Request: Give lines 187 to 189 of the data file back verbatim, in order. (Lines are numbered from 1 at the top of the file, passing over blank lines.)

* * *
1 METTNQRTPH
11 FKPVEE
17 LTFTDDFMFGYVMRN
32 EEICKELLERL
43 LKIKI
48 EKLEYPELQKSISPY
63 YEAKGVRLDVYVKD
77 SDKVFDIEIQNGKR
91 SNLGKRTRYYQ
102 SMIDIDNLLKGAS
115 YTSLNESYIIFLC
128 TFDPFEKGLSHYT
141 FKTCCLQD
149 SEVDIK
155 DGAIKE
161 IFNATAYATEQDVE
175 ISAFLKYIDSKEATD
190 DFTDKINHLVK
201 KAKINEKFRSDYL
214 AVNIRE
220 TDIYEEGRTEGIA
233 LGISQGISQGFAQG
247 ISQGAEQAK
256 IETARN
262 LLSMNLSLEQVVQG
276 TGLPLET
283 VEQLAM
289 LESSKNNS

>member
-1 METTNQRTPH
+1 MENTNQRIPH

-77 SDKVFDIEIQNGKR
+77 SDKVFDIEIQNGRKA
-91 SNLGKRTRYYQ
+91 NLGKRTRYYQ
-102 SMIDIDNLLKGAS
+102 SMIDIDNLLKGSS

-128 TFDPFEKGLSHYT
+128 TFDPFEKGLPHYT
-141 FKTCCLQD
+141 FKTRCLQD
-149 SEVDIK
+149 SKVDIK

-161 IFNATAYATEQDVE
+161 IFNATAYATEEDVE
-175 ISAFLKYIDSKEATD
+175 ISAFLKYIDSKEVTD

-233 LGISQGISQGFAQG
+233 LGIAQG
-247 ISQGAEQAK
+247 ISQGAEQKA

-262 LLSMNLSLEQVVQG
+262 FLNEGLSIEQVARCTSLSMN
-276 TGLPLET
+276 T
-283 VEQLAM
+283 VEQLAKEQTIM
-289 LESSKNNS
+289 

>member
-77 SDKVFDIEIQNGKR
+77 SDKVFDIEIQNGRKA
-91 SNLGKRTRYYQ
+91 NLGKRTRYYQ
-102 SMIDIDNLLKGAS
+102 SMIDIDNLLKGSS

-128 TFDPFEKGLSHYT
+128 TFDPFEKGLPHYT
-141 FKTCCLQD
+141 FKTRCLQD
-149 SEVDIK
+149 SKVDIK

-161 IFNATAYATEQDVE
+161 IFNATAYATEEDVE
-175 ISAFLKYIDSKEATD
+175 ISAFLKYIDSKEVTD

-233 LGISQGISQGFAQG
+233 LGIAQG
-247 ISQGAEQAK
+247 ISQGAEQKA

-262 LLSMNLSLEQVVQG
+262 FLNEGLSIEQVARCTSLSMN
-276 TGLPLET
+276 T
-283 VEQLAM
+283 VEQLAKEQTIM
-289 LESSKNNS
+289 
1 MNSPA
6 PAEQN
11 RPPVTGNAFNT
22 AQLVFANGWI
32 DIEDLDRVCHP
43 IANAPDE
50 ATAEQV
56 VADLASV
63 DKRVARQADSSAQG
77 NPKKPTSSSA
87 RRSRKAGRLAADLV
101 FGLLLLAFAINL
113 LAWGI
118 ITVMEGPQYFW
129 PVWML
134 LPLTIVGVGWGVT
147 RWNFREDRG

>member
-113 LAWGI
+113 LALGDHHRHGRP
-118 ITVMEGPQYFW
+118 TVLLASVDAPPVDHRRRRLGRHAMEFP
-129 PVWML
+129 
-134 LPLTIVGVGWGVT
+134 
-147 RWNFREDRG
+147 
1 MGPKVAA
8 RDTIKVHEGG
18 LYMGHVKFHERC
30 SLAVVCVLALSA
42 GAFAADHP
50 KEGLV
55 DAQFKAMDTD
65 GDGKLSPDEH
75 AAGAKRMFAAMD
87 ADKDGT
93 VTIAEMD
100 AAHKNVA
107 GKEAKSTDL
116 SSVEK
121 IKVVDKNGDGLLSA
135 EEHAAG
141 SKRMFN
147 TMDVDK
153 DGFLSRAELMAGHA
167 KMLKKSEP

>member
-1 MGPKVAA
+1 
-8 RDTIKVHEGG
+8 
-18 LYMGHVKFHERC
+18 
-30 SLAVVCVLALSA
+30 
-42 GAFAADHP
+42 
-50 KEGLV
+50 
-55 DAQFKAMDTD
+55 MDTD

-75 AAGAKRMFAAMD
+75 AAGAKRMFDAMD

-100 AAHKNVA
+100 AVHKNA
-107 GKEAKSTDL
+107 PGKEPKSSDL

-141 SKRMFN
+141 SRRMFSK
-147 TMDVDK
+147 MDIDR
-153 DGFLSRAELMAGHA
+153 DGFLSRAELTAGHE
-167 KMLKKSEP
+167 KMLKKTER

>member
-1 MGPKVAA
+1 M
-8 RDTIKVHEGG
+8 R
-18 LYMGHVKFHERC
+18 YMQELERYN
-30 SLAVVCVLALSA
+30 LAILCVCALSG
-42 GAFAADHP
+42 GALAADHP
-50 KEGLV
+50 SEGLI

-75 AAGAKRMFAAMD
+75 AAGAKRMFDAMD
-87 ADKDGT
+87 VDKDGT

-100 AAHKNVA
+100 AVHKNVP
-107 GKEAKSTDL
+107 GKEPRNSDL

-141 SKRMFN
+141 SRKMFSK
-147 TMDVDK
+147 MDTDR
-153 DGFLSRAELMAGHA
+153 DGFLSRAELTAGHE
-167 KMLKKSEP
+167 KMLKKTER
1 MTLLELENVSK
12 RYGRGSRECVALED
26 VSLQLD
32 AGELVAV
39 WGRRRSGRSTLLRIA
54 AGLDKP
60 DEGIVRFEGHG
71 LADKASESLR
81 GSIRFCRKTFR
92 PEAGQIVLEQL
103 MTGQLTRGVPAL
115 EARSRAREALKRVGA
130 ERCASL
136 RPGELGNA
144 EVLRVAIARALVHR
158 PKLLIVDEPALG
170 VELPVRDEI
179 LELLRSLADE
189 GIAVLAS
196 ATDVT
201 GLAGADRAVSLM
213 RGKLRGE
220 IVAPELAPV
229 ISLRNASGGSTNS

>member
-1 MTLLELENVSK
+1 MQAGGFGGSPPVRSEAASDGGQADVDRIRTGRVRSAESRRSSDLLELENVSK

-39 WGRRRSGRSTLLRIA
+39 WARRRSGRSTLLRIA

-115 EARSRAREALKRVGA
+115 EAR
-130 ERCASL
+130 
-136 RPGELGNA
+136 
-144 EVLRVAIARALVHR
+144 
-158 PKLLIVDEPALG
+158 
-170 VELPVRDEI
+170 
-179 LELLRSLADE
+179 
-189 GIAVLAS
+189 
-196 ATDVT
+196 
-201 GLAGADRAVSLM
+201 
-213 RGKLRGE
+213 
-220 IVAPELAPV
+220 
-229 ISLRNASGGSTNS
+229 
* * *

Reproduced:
-141 SKRMFN
+141 SRKMFSK
-147 TMDVDK